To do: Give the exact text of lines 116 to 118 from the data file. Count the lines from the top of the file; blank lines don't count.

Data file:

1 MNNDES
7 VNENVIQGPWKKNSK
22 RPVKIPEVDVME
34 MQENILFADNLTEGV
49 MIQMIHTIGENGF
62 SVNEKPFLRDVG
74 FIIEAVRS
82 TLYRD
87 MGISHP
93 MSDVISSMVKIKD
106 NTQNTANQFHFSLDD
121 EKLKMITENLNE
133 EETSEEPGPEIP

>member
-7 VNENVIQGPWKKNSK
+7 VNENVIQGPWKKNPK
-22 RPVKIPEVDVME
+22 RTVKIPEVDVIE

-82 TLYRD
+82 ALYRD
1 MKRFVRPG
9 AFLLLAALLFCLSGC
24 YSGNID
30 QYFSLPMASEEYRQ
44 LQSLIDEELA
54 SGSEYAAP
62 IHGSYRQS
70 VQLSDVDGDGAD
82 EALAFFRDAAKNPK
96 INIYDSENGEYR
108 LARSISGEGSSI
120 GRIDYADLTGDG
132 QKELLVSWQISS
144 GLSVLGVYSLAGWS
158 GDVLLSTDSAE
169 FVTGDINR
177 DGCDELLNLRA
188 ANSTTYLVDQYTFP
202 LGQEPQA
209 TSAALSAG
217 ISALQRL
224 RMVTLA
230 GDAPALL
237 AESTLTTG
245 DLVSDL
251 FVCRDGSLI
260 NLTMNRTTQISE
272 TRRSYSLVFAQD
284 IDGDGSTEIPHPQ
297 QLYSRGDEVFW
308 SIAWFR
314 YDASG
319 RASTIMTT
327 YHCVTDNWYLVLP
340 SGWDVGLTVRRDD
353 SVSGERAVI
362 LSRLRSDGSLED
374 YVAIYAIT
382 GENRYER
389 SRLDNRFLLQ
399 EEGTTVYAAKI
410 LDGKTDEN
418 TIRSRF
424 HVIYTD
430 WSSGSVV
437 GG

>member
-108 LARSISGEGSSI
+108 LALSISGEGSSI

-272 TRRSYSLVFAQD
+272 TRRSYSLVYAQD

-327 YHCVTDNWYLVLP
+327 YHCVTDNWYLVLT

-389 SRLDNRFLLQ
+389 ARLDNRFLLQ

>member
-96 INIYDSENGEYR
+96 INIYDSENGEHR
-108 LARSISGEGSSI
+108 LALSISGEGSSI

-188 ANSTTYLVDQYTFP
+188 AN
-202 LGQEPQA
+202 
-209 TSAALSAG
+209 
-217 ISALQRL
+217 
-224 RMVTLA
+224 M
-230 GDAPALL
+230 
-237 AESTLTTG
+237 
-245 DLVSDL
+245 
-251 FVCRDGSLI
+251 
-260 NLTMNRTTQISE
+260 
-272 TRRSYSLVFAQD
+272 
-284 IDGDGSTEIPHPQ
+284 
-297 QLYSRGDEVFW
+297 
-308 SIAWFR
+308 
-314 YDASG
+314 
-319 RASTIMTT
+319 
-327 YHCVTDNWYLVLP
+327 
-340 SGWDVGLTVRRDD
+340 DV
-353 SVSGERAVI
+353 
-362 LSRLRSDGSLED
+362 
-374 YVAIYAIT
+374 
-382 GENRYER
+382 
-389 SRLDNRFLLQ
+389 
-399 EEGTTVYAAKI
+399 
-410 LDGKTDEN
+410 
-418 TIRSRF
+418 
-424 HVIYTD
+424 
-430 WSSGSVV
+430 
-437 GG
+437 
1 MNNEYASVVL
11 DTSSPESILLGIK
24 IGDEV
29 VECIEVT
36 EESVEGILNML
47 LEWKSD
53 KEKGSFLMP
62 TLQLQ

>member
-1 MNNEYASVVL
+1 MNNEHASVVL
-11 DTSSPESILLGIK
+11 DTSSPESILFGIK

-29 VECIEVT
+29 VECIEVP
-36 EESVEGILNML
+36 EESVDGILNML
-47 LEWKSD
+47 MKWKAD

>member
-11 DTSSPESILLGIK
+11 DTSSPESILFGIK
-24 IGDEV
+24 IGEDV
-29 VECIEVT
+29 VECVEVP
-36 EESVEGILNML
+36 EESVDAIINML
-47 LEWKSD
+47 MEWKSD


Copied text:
+340 DV
-353 SVSGERAVI
+353 